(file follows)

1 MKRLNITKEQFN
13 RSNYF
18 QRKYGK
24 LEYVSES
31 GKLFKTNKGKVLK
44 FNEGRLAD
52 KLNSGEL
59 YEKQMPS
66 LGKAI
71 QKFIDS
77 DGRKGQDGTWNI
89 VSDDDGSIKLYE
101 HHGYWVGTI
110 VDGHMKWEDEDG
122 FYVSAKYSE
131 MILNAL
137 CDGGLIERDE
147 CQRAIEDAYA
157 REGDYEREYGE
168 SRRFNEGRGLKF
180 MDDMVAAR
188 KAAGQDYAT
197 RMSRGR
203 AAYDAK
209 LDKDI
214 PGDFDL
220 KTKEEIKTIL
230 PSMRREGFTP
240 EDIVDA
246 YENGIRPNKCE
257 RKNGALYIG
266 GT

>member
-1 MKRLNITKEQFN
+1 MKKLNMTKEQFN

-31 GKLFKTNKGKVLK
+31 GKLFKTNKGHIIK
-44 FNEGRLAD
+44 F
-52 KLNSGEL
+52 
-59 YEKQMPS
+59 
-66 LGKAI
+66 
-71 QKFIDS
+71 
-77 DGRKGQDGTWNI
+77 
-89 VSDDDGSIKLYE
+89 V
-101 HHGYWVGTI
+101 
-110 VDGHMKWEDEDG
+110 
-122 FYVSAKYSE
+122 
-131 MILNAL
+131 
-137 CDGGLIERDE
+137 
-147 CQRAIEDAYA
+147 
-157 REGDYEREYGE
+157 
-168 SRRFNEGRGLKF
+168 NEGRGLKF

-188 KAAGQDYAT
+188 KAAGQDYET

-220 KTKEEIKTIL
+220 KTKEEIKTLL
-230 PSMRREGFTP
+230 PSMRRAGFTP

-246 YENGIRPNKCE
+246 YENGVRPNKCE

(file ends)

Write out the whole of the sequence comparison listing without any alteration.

1 MKRLNITKEQFN
13 RSNYF
18 QRKYGK
24 LEYVSES
31 GKLFKTNKGKVLK
44 FNEGRLAD
52 KLNSGEL
59 YEKQMPS
66 LGKAI
71 QKFIDS
77 DGRKGQDGTWNI
89 VSDDDGSIKLYE
101 HHGYWVGTI
110 VDGHMKWEDEDG
122 FYVSAKYSE
131 MILNAL
137 CDGGLIERDE
147 CQRAIEDAYA
157 REGDYEREYGE
168 SRRFNEGRGLKF
180 MDDMVAAR
188 KAAGQDYAT
197 RMSRGR
203 AAYDAK
209 LDKDI
214 PGDFDL
220 KTKEEIKTIL
230 PSMRREGFTP
240 EDIVDA
246 YENGIRPNKCE
257 RKNGALYIG
266 GT

>member
-1 MKRLNITKEQFN
+1 MKKLNMTKEQFN

-31 GKLFKTNKGKVLK
+31 GKLFKTNKGHIIK
-44 FNEGRLAD
+44 F
-52 KLNSGEL
+52 
-59 YEKQMPS
+59 
-66 LGKAI
+66 
-71 QKFIDS
+71 
-77 DGRKGQDGTWNI
+77 
-89 VSDDDGSIKLYE
+89 V
-101 HHGYWVGTI
+101 
-110 VDGHMKWEDEDG
+110 
-122 FYVSAKYSE
+122 
-131 MILNAL
+131 
-137 CDGGLIERDE
+137 
-147 CQRAIEDAYA
+147 
-157 REGDYEREYGE
+157 
-168 SRRFNEGRGLKF
+168 NEGRGLKF

-188 KAAGQDYAT
+188 KAAGQDYET

-220 KTKEEIKTIL
+220 KTKEEIKTLL
-230 PSMRREGFTP
+230 PSMRRAGFTP

-246 YENGIRPNKCE
+246 YENGVRPNKCE